HIV therapy has changed dramatically over the last 10 years. Modern HIV therapy offers many choices that allow customized treatments for individual patients. While new HIV treatments are better at controlling the virus and have fewer side effects, many people are unable to take their treatments in a way that leads to an undetectable viral load. In the real world, as many as 30% of people living with HIV infection do not consistently have undetectable HIV levels due to a very rigid regimen of HIV therapy that often is difficult to follow.

Many features of HIV treatments themselves can help people take medications consistently (also called adherence). An ideal treatment should be simple, well tolerated and combine well with treatment for other illnesses. Treatment should also be easy to fit into daily life where many other considerations such as work, financial and food insecurity may make it hard to take medications regularly. Once-a-day HIV therapies and single tablet regimens (STR) are likely to help support adherence and increase the chance of having an undetectable viral load.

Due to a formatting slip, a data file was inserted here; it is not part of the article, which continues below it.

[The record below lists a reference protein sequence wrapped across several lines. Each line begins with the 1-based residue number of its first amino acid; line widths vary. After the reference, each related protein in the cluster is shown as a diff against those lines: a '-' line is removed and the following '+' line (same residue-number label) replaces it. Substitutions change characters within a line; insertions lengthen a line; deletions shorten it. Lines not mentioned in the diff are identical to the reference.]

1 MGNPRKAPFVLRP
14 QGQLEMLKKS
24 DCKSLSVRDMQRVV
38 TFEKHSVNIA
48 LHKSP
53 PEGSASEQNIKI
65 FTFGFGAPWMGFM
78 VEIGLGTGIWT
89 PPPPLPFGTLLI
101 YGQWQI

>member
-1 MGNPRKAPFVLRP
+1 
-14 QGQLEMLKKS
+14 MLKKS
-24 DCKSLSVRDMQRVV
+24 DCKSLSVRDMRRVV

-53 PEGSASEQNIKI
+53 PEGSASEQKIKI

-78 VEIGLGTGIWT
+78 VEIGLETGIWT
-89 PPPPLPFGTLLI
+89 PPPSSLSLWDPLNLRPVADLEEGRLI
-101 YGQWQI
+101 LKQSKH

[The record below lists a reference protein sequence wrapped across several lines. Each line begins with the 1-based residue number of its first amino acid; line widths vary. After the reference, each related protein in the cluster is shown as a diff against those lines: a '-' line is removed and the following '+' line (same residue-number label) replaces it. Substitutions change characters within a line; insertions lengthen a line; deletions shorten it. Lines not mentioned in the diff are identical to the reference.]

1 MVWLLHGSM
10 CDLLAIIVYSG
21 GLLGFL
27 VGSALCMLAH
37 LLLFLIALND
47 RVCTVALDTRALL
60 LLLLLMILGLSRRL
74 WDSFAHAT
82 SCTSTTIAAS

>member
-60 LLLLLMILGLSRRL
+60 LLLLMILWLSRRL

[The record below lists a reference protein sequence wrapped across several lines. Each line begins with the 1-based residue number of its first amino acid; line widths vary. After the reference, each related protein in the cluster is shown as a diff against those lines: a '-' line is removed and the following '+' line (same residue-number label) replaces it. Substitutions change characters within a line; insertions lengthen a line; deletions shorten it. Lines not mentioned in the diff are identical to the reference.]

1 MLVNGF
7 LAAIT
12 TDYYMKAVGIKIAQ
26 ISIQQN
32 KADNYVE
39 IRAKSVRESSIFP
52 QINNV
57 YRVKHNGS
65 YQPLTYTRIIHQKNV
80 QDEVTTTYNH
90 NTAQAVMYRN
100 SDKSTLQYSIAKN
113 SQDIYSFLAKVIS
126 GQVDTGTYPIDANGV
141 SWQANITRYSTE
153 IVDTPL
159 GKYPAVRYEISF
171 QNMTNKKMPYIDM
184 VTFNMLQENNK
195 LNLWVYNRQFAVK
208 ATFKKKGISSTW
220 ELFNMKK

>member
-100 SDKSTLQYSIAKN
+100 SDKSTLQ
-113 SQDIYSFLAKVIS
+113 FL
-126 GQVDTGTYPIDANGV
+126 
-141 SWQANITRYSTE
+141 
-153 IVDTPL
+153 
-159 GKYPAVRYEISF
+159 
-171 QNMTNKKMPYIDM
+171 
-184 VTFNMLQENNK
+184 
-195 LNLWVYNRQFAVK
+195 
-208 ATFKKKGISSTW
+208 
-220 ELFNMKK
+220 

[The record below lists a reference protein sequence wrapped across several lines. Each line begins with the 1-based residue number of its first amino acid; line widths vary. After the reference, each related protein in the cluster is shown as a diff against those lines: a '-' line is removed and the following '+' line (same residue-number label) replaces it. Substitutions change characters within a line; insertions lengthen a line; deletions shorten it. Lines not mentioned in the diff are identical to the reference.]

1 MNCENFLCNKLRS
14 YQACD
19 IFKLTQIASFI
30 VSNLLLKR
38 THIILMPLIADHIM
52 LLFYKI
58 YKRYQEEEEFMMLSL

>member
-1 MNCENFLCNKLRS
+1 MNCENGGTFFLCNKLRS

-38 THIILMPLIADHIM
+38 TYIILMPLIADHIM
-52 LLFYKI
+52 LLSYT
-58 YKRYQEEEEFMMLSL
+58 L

While studies have suggested use of STR can lead to significant improvements in adherence, it is still not known if they will result in better HIV control and improved health. This will be the first randomized controlled trial that will directly compare if switching to an STR called Triumeq will improve adherence rates and HIV control.

Patients will be randomized in a 1:1 fashion to the experimental arm: Immediate switch to dolutegravir 50mg /abacavir 600mg/3TC 300mg once daily administered as fixed dose combination tablet Triumeq combined with adherence support or to the control arm: Continued on currently prescribed cART regimen with adherence support followed by delayed switch to dolutegravir 50mg /abacavir 600mg/3TC 300mg once daily administered as a fixed dose combination tablet Triumeq combined with continued adherence support at 24 weeks in all subjects with HIV RNA >50 copies/ml or if they chose to.

This trial is being led by Dr. Marina Klein of the McGill University Health Centre, and is supported by CTN and ViiV Healthcare.